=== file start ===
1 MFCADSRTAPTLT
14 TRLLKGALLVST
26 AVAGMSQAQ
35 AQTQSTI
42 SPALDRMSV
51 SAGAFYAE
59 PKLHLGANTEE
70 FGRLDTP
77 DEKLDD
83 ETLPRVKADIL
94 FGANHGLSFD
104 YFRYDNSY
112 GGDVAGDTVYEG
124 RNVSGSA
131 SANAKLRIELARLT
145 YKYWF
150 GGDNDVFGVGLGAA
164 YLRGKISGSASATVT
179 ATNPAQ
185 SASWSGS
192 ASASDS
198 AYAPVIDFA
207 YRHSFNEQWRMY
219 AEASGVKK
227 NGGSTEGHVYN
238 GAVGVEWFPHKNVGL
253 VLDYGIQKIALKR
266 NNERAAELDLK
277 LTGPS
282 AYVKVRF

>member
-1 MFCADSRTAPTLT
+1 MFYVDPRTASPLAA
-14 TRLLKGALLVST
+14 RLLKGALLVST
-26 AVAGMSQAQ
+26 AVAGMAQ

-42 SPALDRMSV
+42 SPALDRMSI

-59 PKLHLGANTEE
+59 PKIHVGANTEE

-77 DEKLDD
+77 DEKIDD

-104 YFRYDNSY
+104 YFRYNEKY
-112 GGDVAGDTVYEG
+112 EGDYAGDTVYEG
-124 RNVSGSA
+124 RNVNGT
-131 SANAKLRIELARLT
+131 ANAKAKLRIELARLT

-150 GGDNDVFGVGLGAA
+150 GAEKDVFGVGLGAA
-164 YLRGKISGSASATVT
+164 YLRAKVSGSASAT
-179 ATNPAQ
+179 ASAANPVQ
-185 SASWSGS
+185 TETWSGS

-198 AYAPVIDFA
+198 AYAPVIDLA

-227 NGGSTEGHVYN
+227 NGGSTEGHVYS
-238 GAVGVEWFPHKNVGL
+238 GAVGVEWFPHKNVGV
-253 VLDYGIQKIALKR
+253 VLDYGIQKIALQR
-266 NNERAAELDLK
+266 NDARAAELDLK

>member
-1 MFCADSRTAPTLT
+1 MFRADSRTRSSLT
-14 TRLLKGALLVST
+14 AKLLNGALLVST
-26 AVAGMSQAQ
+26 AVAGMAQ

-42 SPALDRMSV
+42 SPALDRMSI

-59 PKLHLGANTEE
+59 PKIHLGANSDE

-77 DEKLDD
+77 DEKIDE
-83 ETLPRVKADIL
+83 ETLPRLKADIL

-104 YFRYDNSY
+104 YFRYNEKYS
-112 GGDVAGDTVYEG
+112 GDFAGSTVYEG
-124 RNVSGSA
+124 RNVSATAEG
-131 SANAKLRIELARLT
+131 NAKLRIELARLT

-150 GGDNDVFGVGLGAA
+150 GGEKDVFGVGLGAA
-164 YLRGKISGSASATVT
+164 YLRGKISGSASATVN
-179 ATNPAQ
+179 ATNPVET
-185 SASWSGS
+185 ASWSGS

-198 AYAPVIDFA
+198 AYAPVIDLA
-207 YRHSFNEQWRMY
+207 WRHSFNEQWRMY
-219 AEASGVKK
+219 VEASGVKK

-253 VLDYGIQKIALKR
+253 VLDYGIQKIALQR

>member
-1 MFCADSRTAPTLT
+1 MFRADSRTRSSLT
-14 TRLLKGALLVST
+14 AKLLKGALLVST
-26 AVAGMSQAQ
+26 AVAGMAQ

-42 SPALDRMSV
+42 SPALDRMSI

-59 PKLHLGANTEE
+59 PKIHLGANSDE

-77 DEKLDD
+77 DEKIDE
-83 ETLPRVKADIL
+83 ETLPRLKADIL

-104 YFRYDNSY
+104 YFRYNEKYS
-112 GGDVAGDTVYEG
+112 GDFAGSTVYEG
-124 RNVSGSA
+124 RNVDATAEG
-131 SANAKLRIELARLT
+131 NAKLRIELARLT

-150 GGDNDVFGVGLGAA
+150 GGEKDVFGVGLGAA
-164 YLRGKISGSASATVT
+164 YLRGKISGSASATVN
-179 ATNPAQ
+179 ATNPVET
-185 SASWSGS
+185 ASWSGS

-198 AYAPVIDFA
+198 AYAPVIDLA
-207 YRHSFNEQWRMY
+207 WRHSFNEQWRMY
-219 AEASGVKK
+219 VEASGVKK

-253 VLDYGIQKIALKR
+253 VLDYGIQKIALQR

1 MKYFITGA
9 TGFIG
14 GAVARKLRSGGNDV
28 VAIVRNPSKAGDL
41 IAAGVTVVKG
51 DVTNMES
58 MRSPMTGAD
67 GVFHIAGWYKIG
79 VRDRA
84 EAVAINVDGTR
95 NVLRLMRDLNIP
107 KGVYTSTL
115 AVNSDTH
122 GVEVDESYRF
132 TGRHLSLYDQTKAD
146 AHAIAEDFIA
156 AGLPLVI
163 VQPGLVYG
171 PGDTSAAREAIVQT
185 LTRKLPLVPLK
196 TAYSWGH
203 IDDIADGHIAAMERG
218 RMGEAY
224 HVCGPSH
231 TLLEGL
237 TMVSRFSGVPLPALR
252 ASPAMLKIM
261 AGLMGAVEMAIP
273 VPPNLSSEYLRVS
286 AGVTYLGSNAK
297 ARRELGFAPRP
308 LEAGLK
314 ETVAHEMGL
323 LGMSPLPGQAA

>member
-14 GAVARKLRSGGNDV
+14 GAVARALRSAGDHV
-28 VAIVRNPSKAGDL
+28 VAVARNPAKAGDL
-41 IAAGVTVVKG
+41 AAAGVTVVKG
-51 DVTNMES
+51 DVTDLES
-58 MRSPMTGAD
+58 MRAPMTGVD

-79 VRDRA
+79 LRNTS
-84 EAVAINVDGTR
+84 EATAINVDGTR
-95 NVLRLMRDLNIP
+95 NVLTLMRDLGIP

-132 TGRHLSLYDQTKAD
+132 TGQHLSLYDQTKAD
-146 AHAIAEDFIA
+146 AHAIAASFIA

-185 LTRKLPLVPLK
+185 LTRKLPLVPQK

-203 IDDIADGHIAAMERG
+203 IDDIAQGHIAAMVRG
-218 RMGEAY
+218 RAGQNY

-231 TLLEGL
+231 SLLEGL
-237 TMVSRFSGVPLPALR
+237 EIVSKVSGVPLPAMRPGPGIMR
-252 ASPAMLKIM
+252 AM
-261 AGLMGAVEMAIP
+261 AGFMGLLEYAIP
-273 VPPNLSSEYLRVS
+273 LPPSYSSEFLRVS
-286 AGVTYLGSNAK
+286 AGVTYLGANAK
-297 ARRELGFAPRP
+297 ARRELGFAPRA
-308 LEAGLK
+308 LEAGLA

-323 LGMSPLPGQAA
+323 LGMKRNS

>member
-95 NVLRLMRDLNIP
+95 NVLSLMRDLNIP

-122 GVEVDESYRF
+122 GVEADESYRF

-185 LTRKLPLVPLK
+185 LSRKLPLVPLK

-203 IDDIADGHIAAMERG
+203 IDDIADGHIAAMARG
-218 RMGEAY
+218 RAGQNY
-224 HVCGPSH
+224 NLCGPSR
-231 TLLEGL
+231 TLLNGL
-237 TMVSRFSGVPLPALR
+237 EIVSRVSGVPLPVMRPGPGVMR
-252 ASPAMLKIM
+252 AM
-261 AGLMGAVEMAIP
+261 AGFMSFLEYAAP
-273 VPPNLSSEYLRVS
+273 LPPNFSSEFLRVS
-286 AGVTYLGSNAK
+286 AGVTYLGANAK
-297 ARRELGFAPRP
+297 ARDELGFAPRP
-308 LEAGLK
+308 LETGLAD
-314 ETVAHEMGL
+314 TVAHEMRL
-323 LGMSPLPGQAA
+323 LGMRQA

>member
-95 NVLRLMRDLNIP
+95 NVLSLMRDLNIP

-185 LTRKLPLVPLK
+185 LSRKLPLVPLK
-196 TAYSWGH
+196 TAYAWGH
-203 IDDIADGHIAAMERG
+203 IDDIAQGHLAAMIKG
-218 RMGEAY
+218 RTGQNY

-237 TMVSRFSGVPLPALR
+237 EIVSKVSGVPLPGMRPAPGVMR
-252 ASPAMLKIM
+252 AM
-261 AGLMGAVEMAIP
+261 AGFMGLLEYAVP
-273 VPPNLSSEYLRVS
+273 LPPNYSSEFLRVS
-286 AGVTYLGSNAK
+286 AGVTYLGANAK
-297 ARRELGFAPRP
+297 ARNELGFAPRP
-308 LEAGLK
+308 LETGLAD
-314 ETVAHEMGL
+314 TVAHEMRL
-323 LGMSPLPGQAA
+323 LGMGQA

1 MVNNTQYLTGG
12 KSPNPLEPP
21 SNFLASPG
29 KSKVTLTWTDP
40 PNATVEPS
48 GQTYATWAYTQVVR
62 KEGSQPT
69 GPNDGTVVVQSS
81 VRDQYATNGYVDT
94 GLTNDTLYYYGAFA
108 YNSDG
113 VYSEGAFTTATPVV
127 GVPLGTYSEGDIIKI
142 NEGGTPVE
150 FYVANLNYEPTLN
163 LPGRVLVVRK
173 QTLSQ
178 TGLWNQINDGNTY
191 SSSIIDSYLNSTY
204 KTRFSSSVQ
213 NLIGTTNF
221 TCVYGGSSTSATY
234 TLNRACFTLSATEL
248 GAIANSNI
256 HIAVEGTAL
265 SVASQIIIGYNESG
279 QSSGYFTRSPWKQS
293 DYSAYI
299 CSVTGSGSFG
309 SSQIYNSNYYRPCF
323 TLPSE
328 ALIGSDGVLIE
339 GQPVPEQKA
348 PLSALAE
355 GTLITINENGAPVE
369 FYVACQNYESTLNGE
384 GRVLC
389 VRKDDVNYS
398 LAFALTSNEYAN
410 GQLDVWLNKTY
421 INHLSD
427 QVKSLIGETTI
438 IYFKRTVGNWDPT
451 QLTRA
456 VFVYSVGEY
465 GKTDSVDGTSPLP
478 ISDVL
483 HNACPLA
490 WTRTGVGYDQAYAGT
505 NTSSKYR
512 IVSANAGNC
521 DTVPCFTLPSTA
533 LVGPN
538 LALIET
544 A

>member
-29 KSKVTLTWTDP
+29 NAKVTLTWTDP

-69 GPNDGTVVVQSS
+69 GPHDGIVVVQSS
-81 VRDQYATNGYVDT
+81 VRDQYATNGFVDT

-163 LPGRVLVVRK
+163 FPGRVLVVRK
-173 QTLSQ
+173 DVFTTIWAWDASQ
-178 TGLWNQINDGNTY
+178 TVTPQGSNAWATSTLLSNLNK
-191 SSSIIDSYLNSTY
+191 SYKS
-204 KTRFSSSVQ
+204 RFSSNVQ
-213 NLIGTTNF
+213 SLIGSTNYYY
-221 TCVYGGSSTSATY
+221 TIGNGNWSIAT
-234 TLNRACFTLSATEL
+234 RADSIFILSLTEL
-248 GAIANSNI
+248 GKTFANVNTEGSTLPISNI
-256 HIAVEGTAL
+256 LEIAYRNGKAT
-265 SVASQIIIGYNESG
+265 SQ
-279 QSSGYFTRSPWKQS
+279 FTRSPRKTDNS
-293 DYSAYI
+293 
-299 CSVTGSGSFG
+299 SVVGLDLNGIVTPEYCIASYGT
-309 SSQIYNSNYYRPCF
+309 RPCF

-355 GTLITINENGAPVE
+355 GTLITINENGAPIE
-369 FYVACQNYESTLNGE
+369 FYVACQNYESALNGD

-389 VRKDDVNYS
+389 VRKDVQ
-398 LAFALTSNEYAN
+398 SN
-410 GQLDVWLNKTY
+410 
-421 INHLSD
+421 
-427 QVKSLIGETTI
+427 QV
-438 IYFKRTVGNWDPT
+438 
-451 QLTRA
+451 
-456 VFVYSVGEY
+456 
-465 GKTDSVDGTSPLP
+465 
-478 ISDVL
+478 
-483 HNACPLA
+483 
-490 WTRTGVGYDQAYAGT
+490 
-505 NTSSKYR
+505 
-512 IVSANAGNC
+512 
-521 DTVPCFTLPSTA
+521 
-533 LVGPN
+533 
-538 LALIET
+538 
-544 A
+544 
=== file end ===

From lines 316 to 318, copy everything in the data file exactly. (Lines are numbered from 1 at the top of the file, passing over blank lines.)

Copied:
293 DYSAYI
299 CSVTGSGSFG
309 SSQIYNSNYYRPCF